Dr Muhammad Javaid Khan, Animal Healthcare Manager

A veterinarian in Lahore, Muhammad progresses Brooke Pakistan’s service provision and strategic healthcare goals. He provides context-specific knowledge, and utilises his veterinary skills to focus on internal and external animal health capacity building. He is the main contact for our Global Farriery Project and Compassionate Handling project, and is the technical representative in the International Research Group. 

Expertise
Dr Muhammad Javaid Khan

Qualifications

  • Doctor of Veterinary Medicine (Distinction) (Sindh Agriculture University, Pakistan)

  • Master of Science in Veterinary Surgery and Medicine (Sindh Agriculture University, Pakistan)

Publications

Veterinarian examining donkey eyes and advising owner

Dr Khan examining a donkey's eyes and advising the owner on preventing eye diseases.

The participant was so happy and announced that the skills he learned in these three days of vet training surpassed his 10 years of experience as a vet.

Hobbies

I enjoy doing yoga exercises and drawing sketches of animals, especially horses.

Most memorable work moment
Veterinarian training street farriers on compassionate handling and farriery skills

As a facilitator in one of our organised veterinary trainings with government veterinarians, I realised that a senior participant was least bothered to take interest. He was a practicing vet in the field, and was proud of his significant experience with animals.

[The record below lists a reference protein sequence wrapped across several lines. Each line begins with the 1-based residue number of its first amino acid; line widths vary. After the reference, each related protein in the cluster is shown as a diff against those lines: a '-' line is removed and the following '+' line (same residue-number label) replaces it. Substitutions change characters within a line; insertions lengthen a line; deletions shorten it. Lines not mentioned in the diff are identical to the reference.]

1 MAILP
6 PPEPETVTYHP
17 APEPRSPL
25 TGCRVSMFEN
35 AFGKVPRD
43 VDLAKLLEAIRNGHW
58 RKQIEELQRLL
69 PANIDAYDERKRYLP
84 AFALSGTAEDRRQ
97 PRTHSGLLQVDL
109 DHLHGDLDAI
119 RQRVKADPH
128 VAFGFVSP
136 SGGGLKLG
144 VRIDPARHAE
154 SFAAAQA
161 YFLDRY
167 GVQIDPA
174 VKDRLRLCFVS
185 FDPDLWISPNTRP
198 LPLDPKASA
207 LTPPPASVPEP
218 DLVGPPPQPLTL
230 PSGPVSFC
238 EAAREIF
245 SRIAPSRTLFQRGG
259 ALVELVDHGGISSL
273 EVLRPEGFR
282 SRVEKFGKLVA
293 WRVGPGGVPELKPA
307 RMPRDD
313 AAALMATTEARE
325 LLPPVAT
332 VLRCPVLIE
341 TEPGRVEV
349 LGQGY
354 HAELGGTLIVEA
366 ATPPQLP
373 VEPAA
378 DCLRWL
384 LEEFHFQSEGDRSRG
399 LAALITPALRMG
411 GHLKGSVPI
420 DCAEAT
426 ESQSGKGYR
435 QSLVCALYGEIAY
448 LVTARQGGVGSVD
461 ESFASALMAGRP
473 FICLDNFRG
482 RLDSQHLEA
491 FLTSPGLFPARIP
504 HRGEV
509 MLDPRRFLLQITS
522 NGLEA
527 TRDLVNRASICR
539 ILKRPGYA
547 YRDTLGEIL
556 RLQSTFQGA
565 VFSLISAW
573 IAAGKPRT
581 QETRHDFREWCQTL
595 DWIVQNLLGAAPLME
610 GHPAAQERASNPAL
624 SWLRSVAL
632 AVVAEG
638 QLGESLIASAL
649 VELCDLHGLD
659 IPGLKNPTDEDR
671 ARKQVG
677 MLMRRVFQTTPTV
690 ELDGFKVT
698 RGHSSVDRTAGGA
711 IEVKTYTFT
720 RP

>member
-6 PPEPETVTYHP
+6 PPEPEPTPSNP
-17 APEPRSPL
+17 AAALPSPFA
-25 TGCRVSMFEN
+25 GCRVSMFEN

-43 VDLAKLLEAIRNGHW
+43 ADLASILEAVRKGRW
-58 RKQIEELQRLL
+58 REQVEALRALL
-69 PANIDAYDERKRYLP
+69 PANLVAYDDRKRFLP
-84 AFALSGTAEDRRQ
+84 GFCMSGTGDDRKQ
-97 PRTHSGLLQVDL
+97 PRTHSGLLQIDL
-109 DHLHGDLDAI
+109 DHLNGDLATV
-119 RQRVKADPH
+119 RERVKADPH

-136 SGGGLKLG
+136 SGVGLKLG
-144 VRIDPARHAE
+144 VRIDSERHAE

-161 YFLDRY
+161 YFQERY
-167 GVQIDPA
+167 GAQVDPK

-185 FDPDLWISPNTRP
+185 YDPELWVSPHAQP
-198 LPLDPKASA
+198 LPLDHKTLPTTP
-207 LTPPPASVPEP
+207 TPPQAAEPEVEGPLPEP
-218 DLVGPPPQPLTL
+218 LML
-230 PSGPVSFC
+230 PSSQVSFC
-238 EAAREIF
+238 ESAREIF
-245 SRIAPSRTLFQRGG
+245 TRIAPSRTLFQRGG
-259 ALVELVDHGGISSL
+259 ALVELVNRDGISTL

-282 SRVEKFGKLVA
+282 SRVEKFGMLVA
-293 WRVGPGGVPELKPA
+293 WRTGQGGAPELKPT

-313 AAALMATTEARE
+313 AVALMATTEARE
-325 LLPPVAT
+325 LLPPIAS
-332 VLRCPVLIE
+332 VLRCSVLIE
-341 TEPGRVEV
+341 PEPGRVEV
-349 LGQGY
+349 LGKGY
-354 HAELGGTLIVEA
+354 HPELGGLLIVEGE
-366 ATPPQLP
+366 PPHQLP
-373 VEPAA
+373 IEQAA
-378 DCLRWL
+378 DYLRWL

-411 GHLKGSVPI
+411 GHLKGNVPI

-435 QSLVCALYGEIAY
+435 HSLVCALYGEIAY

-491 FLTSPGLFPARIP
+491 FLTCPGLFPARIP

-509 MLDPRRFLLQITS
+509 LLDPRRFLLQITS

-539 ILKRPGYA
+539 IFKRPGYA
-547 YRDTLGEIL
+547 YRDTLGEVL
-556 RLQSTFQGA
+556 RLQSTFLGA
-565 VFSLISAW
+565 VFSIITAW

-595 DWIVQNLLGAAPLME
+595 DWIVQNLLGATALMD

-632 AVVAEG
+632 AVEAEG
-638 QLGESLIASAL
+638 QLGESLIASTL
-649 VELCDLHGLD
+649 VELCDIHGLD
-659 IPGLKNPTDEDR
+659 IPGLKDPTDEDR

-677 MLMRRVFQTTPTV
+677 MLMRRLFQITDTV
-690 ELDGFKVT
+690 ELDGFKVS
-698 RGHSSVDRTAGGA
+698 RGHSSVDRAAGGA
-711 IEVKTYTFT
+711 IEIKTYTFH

The first day of the training covered topics such as equine behaviour, animal welfare domains, compassionate handling and minimum physical restraint. During group work, brainstorming exercises and practical sessions on live animals, the participant was asked to take the lead in presenting to the group. He was encouraged and supported, and started to actively participate in leaning and sharing.

On the last day, after individual and group feedback was collected, the participant was so happy and announced that the skills he learned in these three days of vet training surpassed his 10 years of experience as a vet and would further polish these skills to be a competent and compassionate vet.

Best part of your job

There is a conducive leaning environment that further encourages me to adapt new learning and improve my skills as a vet expert.

Well-planned training sessions with precise objectives, hands-on training, mentoring and positive feedback to trainees is the best part of my job. It's great watching skills being transferred to trainees and then observing these trained animal health practitioners applying the enabling skills as animal welfare advocates and expert vets.

The other best part is that there is always the best possible support available from technical leads in animal health and welfare in Brooke UK. There is a conducive leaning environment within the country programme that further encourages me to adapt new learning and improve my skills as a vet expert.

How did you get your job?

Veterinarian with donkey and community members in Pakistan

I started working with Brooke Pakistan as a Junior Veterinary Officer through an advertisement and was promoted to Veterinary Officer, then Senior Veterinary Officer after annual reviews, tests and interviews. Later, I was supervising our partnership with Sindh Rural Support Organisation (SRSO), at Brooke South, Pakistan, and further gained experience of working in partnership. An internal advertisement was announced and I was selected by a panel of interviewers as Animal Healthcare Manager. Prerequisites for the post was Doctor of Veterinary Medicine with a cumulative GPA of 3.5 and above, minimum work experience of 10 to 15 years, and qualified as Advance TFAL.